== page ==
The Week That Was

May 02, 2004

The World

At least 128 U.S. soldiers died last month in Iraq, the largest monthly toll in that war.

U.S. troops in Iraq backed by helicopter gunships battled with insurgents near the southern holy Shiite city of Najaf, killing 43 gunmen and destroying the insurgents' anti-aircraft system, the U.S. military said.

Ten U.S. soldiers were killed in one day in Iraq - eight of them in a car bombing south of Baghdad. The two others were killed in a convoy attack in Baghdad and a roadside bomb in Baqoubah, north of the capital.

Fifty-two of Britain's former ambassadors and senior government officials delivered a signed protest to Prime Minister Tony Blair, condemning his support of the U.S. approach to the occupation of Iraq and to settling the Israeli-Palestinian conflict.

Thai police said they shot and killed more than 100 Islamic fighters - including 32 inside a mosque - after militants attacked about 15 police stations and government buildings in three provinces, apparently opposing Thailand's support for the war in Iraq.

The Nation

American support for the war in Iraq dropped substantially over the past several months, according to a New York Times/CBS News poll. Asked whether the United States had done the right thing in taking military action against Iraq, 47 percent said it had, down from 58 percent a month earlier and 63 percent in December.

Cable giant Comcast Corp. dropped its takeover bid for the Walt Disney Co., saying Disney management has made it clear that it has no interest in putting the companies together.

Deaths from rollover crashes involving sport utility vehicles increased by about 11 percent last year, while fatalities in passenger cars went down, the National Highway Traffic Safety Administration reported.

The Commerce Department reported that the economy grew at an annual rate of 4.2 percent in the opening quarter of this year, a solid showing and fresh evidence that the business recovery is solidly on track, but less than some analysts wanted.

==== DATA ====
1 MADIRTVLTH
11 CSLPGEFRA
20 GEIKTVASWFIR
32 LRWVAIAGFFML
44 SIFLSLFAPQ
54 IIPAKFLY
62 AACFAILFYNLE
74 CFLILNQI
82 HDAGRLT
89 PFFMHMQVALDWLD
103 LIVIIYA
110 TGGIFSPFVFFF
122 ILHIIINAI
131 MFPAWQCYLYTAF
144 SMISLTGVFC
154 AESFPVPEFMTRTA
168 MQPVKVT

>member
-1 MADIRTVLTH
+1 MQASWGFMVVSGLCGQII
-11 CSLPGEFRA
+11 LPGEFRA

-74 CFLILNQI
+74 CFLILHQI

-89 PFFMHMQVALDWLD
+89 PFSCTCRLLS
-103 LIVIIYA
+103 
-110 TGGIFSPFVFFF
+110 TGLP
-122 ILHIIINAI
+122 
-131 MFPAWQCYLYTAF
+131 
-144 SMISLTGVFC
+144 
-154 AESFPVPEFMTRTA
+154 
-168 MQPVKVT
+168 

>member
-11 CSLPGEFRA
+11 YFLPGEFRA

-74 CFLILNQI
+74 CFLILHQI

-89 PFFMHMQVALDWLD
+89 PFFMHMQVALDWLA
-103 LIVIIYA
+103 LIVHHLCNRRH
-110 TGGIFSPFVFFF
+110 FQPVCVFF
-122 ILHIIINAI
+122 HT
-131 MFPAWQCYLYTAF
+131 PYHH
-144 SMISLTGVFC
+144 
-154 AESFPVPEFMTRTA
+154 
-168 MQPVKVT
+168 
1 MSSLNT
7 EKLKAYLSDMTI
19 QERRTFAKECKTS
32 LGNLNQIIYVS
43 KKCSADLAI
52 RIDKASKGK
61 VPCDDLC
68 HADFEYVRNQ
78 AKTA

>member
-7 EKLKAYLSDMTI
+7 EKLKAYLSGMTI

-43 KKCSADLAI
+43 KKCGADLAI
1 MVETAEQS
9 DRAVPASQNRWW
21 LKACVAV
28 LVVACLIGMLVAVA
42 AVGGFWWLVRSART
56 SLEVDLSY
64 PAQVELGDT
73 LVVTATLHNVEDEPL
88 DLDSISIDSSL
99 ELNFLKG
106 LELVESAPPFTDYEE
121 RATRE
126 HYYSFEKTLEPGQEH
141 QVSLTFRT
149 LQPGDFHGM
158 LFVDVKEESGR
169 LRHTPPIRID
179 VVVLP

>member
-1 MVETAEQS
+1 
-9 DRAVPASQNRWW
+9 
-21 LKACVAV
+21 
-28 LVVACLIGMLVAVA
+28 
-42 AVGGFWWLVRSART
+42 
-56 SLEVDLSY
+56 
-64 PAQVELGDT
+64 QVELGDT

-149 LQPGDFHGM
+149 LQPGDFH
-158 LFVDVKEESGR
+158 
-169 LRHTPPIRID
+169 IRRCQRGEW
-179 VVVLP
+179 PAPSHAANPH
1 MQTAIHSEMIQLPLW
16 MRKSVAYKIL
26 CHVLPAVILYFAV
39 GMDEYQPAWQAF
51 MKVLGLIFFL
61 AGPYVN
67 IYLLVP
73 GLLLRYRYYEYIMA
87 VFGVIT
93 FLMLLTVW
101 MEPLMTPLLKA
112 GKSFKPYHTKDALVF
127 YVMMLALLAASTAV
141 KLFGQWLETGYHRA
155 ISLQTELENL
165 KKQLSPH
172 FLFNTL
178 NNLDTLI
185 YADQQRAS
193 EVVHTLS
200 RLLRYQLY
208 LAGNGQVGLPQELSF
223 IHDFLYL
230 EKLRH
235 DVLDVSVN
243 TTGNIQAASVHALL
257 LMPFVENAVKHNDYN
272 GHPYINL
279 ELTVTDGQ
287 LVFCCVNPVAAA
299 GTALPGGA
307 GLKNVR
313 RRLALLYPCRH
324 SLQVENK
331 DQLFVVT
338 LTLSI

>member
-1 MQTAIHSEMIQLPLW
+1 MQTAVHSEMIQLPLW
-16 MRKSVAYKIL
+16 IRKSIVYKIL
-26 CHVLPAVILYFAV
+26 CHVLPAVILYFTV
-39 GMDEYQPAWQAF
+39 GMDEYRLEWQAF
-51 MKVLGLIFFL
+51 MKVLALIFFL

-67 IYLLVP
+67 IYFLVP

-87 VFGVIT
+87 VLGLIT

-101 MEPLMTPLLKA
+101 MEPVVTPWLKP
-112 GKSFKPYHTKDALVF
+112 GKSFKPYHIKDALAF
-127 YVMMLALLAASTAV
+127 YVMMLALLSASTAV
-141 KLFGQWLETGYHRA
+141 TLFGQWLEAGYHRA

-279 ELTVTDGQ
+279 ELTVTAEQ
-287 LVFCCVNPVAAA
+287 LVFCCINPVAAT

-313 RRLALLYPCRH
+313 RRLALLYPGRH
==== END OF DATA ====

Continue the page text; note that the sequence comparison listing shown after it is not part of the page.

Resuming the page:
The NCAA adopted an academic reform package designed to improve the graduation rates of athletes.

Search engine giant Google announced plans for an initial public offering of stock designed to raise $2.7 billion while leaving control in the hands of its founders.

The World War II monument on the National Mall in Washington opened to the public a month before its official dedication.

Bob Edwards signed off after almost 25 years as host of NPR's Morning Edition.

Pop star Michael Jackson pleaded innocent to 10 counts related to the alleged abuse of a child under the age of 14.

The Region

The driver of the gasoline tanker that plunged from an overpass onto Interstate 95 in January apparently had a heart attack or other sudden medical problem that caused him to lose control of his truck, according to the final state report on the fiery crash that claimed four lives.

Donald B. Hofler, 70, a retired Loyola College professor, apparently tried to commit suicide after allegedly killing his wife, a 48-year-old Harford County elementary school teacher, and her 17-year-old son in the family's Pennsylvania home just north of the Mason-Dixon line.

Baltimore County Circuit Judge John G. Turnbull II signed a death warrant for Steven Oken, who was sentenced to death in 1991 for the torture, rape and murder of White Marsh newlywed Dawn Marie Garvin. Turnbull acted immediately after the U.S. Supreme Court refused to overturn Oken's conviction.

Four-year-old Miles Patrick Smith Jr. died after apparently shooting himself with a gun that he found in his Randallstown home, according to police.

A Montgomery County fisherman angling at Wheaton Regional Park's Pine Lake caught a northern snakehead, the same voracious, fin-walking Asian predator that made national news when it took over three Crofton ponds in the summer of 2002.

Responding to a Freedom of Information request, the University of Maryland, College Park revealed that basketball coach Gary Williams makes $1.3 million and football coach Ralph Friedgen $1.1 million annually, with incentives that could add tens of thousands of dollars to that.

Quote

"As far as we know, Senator Kerry got three Purple Hearts for risking his life in Vietnam and President Bush got a dental examination in Alabama."

House Minority Leader Nancy Pelosi,California Democrat

Baltimore Sun Articles
|
|
|
Please note the green-lined linked article text has been applied commercially without any involvement from our newsroom editors, reporters or any other editorial staff.